“It’s 12 ounces of wood and 4 strings,” Mac Aoidh said. “If you just take the instrument itself, there are kind of two cultures – classical music and everybody else, violin and fiddle.”
They’re the same instrument, but once you use one label, the other side sometimes tunes out. It doesn’t need to be that way, Mac Aoidh pointed out.
“Serious players, people who are passionate about the instrument, tend to see less of that distinction,” he said.
“The Chinese 2-stringed fiddle belongs in World Fiddle Day,” Larsen chimed in.
And so does the Hardanger Fiddle – a curious, droning Norwegian instrument with a double layer of strings.
“If someone plays a string with a bow, it’s a celebration of all of that,” Mac Aoidh said.
When Larsen started connecting with local jams in the ’90s, a friend working at Gryphon Stringed Instruments introduced her to that local anchor of guitar experts, dulcimers, fiddles and ukuleles. The South Palo Alto institution offers private and group classes, rentals and repairs and links local residents interested in the folk music scene. Fandango Pizza on Middlefield Road hosts old-time and bluegrass jams each week, St. Stephens Green in Mountain View sponsors a beginners-friendly Irish session on Tuesday evenings and the Santa Clara Valley Fiddlers Association meets monthly in San Jose.
What might you hear at a jam? Old-time and bluegrass tunes use a drone across two strings to provide all-natural amplification and fill out the sound of a tune. Players take turns picking out titles like “Shove the Pig’s Foot a Little Further into the Fire” and “Squirrel Hunters.” As players dance a finger along a string to create a fleeting five-note roll or hop through triplets with the rapid shake of a striking bow, the physics of bodies and wood electrify the room with compounding rhythms. Medleys cycle through variations on a tune until someone “kicks that thing,” literally throwing a foot in the air to signal it’s time to move on to a new pick.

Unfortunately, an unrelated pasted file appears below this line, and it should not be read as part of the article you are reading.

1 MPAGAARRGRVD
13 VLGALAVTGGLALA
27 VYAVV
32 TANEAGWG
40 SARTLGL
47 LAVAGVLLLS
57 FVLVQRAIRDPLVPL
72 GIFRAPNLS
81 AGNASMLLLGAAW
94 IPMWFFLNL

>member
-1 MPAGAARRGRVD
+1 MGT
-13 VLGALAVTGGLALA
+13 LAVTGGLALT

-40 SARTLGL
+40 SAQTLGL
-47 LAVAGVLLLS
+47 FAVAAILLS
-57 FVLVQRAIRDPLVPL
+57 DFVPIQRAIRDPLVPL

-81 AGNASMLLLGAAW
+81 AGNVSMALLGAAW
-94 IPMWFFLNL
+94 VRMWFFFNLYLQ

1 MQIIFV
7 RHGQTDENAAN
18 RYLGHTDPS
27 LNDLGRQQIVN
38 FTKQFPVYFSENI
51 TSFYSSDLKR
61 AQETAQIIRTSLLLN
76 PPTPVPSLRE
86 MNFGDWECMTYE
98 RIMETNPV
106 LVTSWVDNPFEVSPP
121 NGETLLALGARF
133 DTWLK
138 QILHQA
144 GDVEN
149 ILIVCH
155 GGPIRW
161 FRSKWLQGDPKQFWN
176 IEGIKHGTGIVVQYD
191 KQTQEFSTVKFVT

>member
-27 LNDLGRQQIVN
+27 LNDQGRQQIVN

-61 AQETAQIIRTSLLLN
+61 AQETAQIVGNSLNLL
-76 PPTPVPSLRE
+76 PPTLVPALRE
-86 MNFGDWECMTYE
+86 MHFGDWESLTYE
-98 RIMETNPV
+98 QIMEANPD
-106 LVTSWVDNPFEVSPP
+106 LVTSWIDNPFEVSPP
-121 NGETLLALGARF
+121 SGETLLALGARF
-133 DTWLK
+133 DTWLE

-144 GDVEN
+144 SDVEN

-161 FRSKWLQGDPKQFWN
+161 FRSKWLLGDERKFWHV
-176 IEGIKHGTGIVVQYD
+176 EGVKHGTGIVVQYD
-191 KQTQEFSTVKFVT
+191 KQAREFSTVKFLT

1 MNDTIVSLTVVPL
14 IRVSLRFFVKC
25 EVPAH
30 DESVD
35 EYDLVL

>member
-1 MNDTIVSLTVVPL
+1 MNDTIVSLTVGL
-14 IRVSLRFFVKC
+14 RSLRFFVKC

Rhythm rules the day, and fiddling music, particularly as it has evolved in North America, is all about dancing. Larsen picked up clogging and flat-footing during a decade in Cape Breton, and visions of square dancers or line dancers come to mind as players strike up a jig or reel.
“Cape Breton girls would be doing this elaborate stuff in Doc Martens or barefoot,” Larsen reminisced of her days deep in folk dance in Canada.
She recommended a quick YouTube search for Ira Bernstein, Natalie MacMaster or Stompin’ Dave for a sample of how bodies move when the music starts up.
Fiddler Magazine covers the makers of instruments as well as chronicling little-known musical styles and esteemed players. Larsen’s own fiddle, dating to the late 1700s, sports a carved lion’s head scroll at its top.
“It’s a nice mellow-sounding fiddle – it’s kind of soft and dainty,” she said.
She mostly learns new tunes through sight-reading, but at a local jam, she can listen in and pick it up by ear.
“When you learn it by ear, it really sticks with you,” she said.
At an old-time jam in Palo Alto last summer, a banjo, two violins, two mandolins, a bass and a guitar noodled away at their tunings until someone elected to kick things off and the music started booming. Check the sidebar below for listings of local jams to find out if you, too, will find the melodies irresistible. 7
Watch or join a local fiddling jam
Santa Clara Valley Fiddlers Association
1-5 p.m. first Sunday of every month
Hoover Middle School, 1635 Park Ave., San Jose
O’Flaherty’s Irish Pub
Noon to 3 p.m. second and fourth Sundays of every month
25 N. San Pedro St., San Jose
Terrible Adult Chamber Orchestra
2-5 p.m. last Sunday of every month
Hillview Community Center, 97 Hillview Ave., Los Altos
Pipers’ Club Slow Session
7:30-9:30 p.m. Tuesdays
St. Stephens Green, 223 Castro St., Mountain View
7-9 p.m. Wednesdays
Fandango Pizza, 3163 Middlefield Road, Palo Alto